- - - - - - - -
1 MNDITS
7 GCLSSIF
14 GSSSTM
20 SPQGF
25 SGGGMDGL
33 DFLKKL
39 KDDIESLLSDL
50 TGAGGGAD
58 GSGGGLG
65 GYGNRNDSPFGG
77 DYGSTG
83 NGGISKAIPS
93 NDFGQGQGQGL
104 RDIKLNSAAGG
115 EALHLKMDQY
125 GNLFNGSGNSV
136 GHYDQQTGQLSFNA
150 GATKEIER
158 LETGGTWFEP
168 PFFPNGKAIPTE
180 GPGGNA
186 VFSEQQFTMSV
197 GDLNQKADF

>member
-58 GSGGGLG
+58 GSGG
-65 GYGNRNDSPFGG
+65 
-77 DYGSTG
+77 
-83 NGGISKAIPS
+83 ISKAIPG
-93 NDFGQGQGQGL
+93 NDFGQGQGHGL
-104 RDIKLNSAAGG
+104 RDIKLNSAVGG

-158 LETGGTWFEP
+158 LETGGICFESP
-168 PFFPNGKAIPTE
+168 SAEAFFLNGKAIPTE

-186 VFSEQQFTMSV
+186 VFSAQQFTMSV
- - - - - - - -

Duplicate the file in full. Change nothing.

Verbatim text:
1 MNDITS
7 GCLSSIF
14 GSSSTM
20 SPQGF
25 SGGGMDGL
33 DFLKKL
39 KDDIESLLSDL
50 TGAGGGAD
58 GSGGGLG
65 GYGNRNDSPFGG
77 DYGSTG
83 NGGISKAIPS
93 NDFGQGQGQGL
104 RDIKLNSAAGG
115 EALHLKMDQY
125 GNLFNGSGNSV
136 GHYDQQTGQLSFNA
150 GATKEIER
158 LETGGTWFEP
168 PFFPNGKAIPTE
180 GPGGNA
186 VFSEQQFTMSV
197 GDLNQKADF

>member
-58 GSGGGLG
+58 GSGG
-65 GYGNRNDSPFGG
+65 
-77 DYGSTG
+77 
-83 NGGISKAIPS
+83 ISKAIPG
-93 NDFGQGQGQGL
+93 NDFGQGQGHGL
-104 RDIKLNSAAGG
+104 RDIKLNSAVGG

-158 LETGGTWFEP
+158 LETGGICFESP
-168 PFFPNGKAIPTE
+168 SAEAFFLNGKAIPTE

-186 VFSEQQFTMSV
+186 VFSAQQFTMSV